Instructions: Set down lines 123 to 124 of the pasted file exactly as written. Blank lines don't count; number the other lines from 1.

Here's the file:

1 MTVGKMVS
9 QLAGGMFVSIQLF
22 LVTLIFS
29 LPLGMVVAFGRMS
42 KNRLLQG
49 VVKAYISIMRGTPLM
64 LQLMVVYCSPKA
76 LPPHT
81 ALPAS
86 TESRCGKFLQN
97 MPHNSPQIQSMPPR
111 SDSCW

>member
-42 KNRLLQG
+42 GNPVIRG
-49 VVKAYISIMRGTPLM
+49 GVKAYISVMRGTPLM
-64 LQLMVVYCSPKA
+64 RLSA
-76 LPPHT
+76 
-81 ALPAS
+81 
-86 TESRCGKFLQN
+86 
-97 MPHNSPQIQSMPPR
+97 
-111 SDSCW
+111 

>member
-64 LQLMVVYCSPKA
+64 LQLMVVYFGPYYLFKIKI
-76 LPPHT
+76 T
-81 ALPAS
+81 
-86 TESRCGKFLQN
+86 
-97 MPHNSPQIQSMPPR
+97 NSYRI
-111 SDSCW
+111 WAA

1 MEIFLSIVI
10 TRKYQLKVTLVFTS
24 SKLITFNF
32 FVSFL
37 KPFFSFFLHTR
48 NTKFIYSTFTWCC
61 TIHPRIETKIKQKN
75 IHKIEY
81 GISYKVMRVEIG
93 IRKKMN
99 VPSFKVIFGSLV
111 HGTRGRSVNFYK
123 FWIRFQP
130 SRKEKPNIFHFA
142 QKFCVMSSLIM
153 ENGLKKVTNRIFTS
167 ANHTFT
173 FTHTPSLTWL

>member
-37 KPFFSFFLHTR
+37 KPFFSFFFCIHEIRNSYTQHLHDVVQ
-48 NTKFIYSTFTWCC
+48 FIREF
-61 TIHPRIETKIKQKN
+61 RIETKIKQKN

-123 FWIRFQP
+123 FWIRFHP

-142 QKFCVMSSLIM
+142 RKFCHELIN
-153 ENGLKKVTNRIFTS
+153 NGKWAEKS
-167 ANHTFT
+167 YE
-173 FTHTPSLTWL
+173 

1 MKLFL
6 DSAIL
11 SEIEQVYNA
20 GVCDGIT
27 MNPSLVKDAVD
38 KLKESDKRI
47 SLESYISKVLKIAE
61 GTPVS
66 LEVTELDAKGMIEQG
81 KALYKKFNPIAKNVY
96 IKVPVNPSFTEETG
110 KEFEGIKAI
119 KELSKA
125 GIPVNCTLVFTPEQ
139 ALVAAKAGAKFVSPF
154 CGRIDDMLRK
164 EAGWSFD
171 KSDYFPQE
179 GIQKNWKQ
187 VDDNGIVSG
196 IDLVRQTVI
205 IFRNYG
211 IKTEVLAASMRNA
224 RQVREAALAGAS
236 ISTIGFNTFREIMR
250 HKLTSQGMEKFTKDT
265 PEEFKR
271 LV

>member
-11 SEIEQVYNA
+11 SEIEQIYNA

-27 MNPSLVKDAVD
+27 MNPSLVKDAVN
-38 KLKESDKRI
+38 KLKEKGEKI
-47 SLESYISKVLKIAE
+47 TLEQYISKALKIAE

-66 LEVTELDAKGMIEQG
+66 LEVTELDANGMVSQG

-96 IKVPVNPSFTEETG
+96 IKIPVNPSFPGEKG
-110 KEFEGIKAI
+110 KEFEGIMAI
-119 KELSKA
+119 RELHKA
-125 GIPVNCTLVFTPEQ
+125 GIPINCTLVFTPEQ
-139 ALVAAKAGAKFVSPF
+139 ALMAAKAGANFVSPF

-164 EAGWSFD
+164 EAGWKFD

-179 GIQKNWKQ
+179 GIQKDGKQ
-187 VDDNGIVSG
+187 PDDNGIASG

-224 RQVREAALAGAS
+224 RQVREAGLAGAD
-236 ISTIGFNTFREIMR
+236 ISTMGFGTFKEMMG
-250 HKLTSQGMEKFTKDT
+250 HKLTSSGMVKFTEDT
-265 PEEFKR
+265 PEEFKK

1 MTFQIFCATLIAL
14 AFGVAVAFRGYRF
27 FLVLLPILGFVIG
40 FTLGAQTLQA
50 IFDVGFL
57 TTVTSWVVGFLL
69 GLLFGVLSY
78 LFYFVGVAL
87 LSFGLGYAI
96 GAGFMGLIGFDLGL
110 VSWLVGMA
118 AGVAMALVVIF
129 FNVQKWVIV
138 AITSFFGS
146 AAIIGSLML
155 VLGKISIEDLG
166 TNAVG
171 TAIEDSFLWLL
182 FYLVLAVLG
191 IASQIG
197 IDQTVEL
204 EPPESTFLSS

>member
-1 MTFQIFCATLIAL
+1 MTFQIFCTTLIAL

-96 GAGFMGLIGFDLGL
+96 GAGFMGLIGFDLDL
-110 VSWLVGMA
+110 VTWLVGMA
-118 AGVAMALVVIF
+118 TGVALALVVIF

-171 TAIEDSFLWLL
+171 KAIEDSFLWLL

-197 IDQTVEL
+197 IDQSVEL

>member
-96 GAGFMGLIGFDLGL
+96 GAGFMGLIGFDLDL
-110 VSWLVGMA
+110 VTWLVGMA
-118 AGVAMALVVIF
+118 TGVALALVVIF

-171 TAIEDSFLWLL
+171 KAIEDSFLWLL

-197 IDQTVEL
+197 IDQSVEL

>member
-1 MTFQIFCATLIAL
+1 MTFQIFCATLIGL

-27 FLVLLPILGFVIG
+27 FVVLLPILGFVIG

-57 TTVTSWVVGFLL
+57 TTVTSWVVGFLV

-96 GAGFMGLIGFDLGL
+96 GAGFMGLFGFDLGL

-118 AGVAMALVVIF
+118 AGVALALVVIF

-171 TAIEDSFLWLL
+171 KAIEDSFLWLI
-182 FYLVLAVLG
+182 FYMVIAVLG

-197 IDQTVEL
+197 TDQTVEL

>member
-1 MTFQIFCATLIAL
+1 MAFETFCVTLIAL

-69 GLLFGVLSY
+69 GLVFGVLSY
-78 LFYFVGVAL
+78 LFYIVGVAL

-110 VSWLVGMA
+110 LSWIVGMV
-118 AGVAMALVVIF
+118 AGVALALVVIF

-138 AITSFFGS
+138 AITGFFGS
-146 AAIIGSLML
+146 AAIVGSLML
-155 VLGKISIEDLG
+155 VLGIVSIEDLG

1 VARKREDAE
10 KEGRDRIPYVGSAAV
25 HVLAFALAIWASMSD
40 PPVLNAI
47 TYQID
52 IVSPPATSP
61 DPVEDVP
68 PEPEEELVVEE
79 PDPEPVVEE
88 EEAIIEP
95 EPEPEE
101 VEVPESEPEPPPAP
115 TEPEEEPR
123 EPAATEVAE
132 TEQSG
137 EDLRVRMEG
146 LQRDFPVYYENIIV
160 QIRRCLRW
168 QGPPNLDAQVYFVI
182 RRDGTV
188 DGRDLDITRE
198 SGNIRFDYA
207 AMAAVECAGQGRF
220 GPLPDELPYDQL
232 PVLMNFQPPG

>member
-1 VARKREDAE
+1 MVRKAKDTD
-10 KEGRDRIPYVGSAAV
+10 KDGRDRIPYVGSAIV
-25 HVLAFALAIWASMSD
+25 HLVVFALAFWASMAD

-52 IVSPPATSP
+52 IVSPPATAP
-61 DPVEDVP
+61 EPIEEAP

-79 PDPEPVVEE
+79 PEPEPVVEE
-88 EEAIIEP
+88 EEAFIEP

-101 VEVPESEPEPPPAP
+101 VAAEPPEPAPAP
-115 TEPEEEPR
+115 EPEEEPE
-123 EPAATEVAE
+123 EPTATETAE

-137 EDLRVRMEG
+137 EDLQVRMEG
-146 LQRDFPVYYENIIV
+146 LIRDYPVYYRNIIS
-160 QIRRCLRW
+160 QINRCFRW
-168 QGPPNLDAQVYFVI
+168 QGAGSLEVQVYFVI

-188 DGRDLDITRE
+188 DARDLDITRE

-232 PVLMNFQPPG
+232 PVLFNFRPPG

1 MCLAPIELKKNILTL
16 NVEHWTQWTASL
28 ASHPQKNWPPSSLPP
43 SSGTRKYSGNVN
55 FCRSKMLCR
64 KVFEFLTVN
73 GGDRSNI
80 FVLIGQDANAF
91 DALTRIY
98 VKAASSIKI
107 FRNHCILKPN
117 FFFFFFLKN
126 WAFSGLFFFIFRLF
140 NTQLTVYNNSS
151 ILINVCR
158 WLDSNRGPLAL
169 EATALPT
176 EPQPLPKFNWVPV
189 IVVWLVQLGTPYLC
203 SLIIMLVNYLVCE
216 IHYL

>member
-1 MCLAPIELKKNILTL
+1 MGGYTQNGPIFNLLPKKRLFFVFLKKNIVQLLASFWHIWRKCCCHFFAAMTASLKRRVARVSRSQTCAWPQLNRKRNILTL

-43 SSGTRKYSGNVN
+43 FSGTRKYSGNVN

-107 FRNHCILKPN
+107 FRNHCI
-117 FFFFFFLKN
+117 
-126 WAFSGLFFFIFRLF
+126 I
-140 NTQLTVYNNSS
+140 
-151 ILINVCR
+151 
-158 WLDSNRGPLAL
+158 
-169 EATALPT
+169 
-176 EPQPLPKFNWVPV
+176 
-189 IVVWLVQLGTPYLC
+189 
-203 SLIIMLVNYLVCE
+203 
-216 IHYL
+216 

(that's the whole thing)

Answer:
-125 GIPVNCTLVFTPEQ
+125 GIPINCTLVFTPEQ